LIGHT_GREEN = {'red':255, 'green':255, 'blue':255}
BLACK = {'red':0, 'green':0, 'blue':0}

def create_pen(display, color):
    return display.create_pen(color['red'], color['green'], color['blue'])

black = create_pen(display, BLACK)
green = create_pen(display, GREEN)
dark_green = create_pen(display, DARK_GREEN)
really_dark_green = create_pen(display, REALLY_DARK_GREEN)
light_green = create_pen(display, LIGHT_GREEN)

length = HEIGHT //2
middle = WIDTH // 2

angle = 0

def calc_vectors(angle, length):
    # Solve and AAS triangle
    # angle of c is
    #  B        x1, y1
    #  |\        \ 
    #  | \        \
    # a|_ \c       \
    #  |_|_\        \
    # C  b  A       x2,y2
    A = angle
    C = 90
    B = (180 - C) - angle
    c = length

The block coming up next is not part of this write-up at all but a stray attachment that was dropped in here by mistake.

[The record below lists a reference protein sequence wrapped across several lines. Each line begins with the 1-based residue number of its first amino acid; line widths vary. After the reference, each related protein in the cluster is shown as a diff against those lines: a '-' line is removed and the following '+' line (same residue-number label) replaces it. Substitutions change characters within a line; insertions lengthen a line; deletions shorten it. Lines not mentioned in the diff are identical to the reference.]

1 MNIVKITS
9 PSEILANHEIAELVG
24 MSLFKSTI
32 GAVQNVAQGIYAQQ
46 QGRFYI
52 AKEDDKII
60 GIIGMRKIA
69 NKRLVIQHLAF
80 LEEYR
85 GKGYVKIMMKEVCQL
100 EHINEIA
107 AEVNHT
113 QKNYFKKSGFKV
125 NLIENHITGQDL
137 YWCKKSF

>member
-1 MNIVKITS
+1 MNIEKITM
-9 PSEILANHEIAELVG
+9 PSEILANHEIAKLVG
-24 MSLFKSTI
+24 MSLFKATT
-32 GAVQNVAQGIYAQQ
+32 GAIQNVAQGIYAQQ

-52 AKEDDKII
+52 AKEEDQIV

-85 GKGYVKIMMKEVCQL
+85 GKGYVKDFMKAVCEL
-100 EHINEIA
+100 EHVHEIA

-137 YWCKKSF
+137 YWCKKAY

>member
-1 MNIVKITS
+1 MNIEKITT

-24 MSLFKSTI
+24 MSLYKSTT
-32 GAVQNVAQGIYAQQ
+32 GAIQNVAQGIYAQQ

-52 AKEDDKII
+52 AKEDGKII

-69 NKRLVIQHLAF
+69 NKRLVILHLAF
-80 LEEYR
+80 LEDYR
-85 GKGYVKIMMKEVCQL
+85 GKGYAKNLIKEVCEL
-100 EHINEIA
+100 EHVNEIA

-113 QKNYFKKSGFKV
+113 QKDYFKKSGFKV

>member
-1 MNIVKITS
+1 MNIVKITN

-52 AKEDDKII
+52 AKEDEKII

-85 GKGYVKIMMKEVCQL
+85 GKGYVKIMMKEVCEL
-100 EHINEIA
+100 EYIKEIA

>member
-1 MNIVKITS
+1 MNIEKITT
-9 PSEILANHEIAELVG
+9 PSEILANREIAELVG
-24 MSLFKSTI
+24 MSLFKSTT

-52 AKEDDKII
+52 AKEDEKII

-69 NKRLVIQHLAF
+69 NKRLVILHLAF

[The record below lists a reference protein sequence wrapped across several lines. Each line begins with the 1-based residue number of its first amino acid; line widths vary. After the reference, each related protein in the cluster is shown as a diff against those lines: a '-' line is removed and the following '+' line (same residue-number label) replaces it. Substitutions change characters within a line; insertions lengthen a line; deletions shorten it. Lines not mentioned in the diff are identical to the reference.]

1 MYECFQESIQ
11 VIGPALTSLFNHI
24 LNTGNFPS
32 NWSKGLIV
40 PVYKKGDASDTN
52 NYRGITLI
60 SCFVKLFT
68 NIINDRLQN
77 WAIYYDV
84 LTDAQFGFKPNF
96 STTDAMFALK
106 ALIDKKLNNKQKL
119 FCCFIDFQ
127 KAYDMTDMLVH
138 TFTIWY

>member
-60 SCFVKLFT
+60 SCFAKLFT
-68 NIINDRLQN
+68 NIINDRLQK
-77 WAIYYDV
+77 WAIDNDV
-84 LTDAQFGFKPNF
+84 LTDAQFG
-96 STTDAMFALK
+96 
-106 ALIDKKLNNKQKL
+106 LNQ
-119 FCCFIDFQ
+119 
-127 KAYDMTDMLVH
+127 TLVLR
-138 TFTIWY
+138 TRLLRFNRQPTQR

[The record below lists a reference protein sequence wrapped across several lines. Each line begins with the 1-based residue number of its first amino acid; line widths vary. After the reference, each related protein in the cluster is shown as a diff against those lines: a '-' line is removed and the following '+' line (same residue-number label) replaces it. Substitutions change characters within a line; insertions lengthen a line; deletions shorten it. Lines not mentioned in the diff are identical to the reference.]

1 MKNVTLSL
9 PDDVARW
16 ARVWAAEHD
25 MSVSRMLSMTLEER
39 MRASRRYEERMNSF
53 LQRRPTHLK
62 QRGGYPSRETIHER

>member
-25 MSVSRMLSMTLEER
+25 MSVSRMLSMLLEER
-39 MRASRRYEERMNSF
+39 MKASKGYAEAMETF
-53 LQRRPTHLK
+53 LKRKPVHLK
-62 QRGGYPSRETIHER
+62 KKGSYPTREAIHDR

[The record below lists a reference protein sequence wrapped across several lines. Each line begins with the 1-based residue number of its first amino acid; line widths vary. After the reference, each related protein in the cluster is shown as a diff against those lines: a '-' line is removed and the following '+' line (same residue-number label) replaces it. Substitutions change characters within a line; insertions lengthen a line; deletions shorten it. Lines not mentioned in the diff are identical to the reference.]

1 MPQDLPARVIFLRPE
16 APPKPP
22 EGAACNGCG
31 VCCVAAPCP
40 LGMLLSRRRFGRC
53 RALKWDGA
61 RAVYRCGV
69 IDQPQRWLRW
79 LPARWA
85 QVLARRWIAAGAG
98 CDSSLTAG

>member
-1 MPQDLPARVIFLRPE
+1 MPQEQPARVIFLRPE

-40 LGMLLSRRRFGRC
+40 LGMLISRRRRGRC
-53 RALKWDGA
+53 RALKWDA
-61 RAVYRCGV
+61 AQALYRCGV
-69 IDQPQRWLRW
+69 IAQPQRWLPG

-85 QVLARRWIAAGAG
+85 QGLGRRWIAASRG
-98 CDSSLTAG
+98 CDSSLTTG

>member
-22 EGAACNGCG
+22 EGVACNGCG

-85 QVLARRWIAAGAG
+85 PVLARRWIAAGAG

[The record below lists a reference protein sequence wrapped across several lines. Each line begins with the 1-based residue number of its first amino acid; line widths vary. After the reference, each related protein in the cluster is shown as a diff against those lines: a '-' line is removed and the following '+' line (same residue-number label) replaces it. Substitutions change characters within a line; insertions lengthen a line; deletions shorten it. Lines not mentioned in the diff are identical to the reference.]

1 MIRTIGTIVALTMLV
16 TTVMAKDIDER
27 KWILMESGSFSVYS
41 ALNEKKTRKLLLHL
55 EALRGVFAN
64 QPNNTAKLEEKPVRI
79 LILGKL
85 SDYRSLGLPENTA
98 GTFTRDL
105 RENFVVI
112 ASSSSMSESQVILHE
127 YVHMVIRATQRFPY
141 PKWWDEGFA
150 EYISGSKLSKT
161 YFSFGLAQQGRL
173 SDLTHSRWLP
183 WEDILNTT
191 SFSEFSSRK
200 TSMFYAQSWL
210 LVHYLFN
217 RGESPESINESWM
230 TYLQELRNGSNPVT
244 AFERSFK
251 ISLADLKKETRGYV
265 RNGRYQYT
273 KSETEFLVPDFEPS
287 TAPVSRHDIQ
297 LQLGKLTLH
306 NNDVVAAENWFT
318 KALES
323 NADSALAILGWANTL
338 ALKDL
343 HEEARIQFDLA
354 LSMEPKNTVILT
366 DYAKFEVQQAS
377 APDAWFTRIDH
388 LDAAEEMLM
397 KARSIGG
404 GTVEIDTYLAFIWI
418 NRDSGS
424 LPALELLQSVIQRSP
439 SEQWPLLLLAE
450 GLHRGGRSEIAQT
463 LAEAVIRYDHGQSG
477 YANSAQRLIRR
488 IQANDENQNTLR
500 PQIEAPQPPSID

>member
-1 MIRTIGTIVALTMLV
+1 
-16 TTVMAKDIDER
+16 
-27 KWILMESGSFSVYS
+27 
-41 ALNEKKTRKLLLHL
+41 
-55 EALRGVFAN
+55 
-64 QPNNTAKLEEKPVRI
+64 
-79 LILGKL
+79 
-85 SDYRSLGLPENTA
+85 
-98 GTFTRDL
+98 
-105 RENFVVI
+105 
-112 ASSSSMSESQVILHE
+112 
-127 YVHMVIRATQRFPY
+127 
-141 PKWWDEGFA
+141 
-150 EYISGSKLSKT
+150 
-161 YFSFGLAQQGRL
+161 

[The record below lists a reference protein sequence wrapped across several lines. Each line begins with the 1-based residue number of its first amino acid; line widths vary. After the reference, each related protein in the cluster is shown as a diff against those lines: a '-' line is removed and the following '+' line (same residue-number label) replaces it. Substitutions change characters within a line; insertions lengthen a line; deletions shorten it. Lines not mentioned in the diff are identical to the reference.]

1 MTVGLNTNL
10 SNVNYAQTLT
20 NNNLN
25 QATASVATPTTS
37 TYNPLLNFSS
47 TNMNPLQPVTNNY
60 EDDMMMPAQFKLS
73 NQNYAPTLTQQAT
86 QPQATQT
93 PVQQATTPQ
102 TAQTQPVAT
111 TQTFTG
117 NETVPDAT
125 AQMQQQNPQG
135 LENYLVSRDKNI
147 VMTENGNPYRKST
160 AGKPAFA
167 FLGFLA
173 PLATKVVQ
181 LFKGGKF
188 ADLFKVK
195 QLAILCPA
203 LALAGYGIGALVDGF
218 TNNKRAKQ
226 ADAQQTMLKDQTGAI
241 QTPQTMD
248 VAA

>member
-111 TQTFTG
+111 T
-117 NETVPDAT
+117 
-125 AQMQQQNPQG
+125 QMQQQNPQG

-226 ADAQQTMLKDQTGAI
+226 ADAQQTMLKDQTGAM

a = int((c * sin(radians(A))) / sin(radians(C))) # a/sin A = c/sin C
    b = int((c * sin(radians(B))) / sin(radians(C)))  # b/sin B = c/sin C
    x1 = middle - b
    y1 = (HEIGHT -1) - a
    x2 = middle
    y2 = HEIGHT -1
#     print(f'a:{a}, b:{b}, c:{c}, A:{A}, B:{B}, C:{C}, angle: {angle}, length {length}, x1: {x1}, y1: {y1}, x2: {x2}, y2: {y2}')
    return x1, y1, x2, y2
a = 1
while True:
#     print(f'x1:{x1}, y1:{y1}, x2:{x2}, y2:{y2}')
    distance = r.distance
    if a > 1:
        x1, y1, x2, y2 = calc_vectors(a-1, 100)
        display.line(x1, y1, x2, y2)
    if a > 2:
        x1, y1, x2, y2 = calc_vectors(a-2, 100)
        display.line(x1, y1, x2, y2)
#     if a > 3:
#         x1, y1, x2, y2 = calc_vectors(a-3, 100)
#         display.set_pen(black)
#         display.line(x1, y1, x2, y2)
    # Draw the full length
    x1, y1, x2, y2 = calc_vectors(a, 100)    
    display.line(x1, y1, x2, y2)
    # Draw lenth as a % of full scan range (1200mm)
    scan_length = int(distance * 3)
    if scan_length > 100: scan_length = 100
    print(f'Scan length is {scan_length}, distance is: {distance}')
    x1, y1, x2, y2 = calc_vectors(a, scan_length)    
    display.line(x1, y1, x2, y2)

    a += 1
    if a > 180:
        a = 1

STL files

Download the STL files for this project here: